Canada, 1996 (fiction, 78 minutes, colour, English)
"Sandra is a girl-next-door who is attracted to death. She lands a job at the local funeral parlour, headed by the troubled Mr. Wells. While studying embalming, she meets Matt, a medical student. Matt competes for Sandra's affection, only to find her passion for death is greater than her love for him."
|Film Credits (partial):
||Angus Fraser, Lynne Stopkewich|
||"We So Seldom Look on Love," a short story by Barbara Gowdy|
||Dean English, Lynne Stopkewich, John Pozer|
||Molly Parker, Peter Outbridge, Jay Brazeau, Natasha Morley, Jessie Winter Mudie|
||John Pozer, Peter Roeck, Lynne Stopkewich|
Award won by Kissed
- Genie Award: Best Performance by an Actress in a Leading Role -- awarded to Molly Parker
Notes about Kissed
- Nominated for a Genie Award in the Achievement in Direction category.
- The director had the male and female co-stars sign a 'nudity parity agreement'.
Quotes by the Director
"The first few days of the film were storyboarded and shot-listed, but after
that, I threw it out the window. Our locations kept falling through, and I had
to come up with something else on the spot. It's interesting for me when I
look at the film now. Aesthetically, the structure of the movie is initially very
montage-based, the camera is very static. As the film progresses, the
camera work becomes looser."
-- Lynne Stopkewich
"One reason I got so excited about the material was that this characer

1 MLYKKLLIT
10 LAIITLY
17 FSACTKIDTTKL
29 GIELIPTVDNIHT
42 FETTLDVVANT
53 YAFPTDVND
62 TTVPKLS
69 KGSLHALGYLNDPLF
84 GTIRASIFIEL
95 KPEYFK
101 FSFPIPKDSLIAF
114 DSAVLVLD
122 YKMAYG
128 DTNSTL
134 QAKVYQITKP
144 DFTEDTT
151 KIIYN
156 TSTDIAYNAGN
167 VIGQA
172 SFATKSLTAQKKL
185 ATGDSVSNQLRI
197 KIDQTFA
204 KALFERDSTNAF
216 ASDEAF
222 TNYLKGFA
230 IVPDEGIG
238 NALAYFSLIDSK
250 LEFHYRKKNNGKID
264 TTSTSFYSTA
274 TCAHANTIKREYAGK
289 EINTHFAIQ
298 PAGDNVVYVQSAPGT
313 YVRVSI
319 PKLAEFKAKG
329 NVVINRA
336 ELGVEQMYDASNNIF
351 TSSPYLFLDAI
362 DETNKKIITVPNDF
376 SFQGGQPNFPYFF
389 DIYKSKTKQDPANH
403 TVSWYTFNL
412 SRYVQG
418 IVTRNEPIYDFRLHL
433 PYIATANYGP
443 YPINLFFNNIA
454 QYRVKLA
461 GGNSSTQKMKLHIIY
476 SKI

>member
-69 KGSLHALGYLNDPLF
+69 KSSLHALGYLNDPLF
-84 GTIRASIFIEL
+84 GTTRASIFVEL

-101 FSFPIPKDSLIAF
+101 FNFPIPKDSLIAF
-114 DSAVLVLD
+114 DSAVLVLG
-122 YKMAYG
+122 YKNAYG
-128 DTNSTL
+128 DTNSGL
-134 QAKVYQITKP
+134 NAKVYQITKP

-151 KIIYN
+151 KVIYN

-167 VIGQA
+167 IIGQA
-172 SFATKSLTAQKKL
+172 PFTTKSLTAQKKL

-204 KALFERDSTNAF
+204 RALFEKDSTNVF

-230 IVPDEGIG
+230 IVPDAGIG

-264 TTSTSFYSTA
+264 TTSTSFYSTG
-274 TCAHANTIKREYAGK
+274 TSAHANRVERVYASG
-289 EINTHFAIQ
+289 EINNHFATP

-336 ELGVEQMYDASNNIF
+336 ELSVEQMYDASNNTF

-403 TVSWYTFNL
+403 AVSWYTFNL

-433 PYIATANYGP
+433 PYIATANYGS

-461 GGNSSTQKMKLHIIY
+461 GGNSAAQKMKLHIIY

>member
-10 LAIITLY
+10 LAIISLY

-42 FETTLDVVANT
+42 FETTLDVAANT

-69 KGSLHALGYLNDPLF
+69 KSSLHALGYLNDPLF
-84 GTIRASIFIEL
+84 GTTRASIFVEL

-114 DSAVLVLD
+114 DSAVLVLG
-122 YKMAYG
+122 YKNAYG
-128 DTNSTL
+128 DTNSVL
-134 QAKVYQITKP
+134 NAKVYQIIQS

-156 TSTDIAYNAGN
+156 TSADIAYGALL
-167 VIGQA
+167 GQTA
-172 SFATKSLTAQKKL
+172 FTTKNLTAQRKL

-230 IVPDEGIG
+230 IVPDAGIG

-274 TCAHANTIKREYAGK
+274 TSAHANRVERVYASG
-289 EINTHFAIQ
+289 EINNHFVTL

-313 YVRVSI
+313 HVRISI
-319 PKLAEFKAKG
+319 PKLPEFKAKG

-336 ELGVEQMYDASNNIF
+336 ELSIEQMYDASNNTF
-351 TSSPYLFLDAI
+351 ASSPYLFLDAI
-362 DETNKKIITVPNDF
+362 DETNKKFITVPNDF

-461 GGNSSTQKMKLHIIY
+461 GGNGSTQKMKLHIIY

seemed like a life-filled, intelligent girl-next-door, but she is also obsessed
with death and the dark side. I liked that contrast."
-- Lynne Stopkewich
Quotes about Kissed
"[Lynne] Stopkewich felt that Gowdy's 'We So Seldom Look on Love' was an ideal story to be realized on a low budget because of two main characters and a minimum of locations. Told in flashback, a 1970s look was required and achievable in a small town or suburb with frequent interiors. Sourcing thrift shops and garage sales, the 1970s look was cheaper to realize than a contemporary look."
-- Kalli Paakspuu
"Sandra's vision is emphasized in ways that place viewers in radically new territory with respect to the capacity for a female gaze at the male body."
-- Lee Parpart
Quote about Kissed [in French]
"Les scènes 'd'amour' nécrophile échappent [...] à l'obscénité grâce à de multiples stratégies de distanciation : des éclairages bleutés, le recours à des objectifs donnant une image 'soft', des surimpressions, des fondus et de la musique, tantôt new age, tantôt chansons pop, ou encore des jeux d'interaction entre la protagoniste et le public, tout comme entre les membres du public eux-mêmes."
-- Marta Dvorak
Bibliography for Kissed
- Burgess, Diane. "Kissed (1996)." In World Film Locations: Vancouver, edited by Rachel Walls, 58-59. Bristol: Intellect Books, 2013.
Brief Sections of Books
- Melnyk, George. One Hundred Years of Canadian
Cinema. Toronto: University of Toronto Press, 2004. (pp. 218-219)
- Monk, Katherine. Weird Sex and Snowshoes: And Other Canadian Film Phenomena. Vancouver: Raincoast Books, 2001. (p. 307)
- Parpart, Lee. "Cowards, Bullies, and Cadavers: Feminist Re-Mappings of the Passive Male Body in English-Canadian and Québécois Cinema." In Gendering the Nation: Canadian
Women's Cinema, edited by Kay Armatage, Kass Banning, Brenda Longfellow, and Janine Marchessault. Toronto: University of Toronto Press, 1999. (pp. 259-268)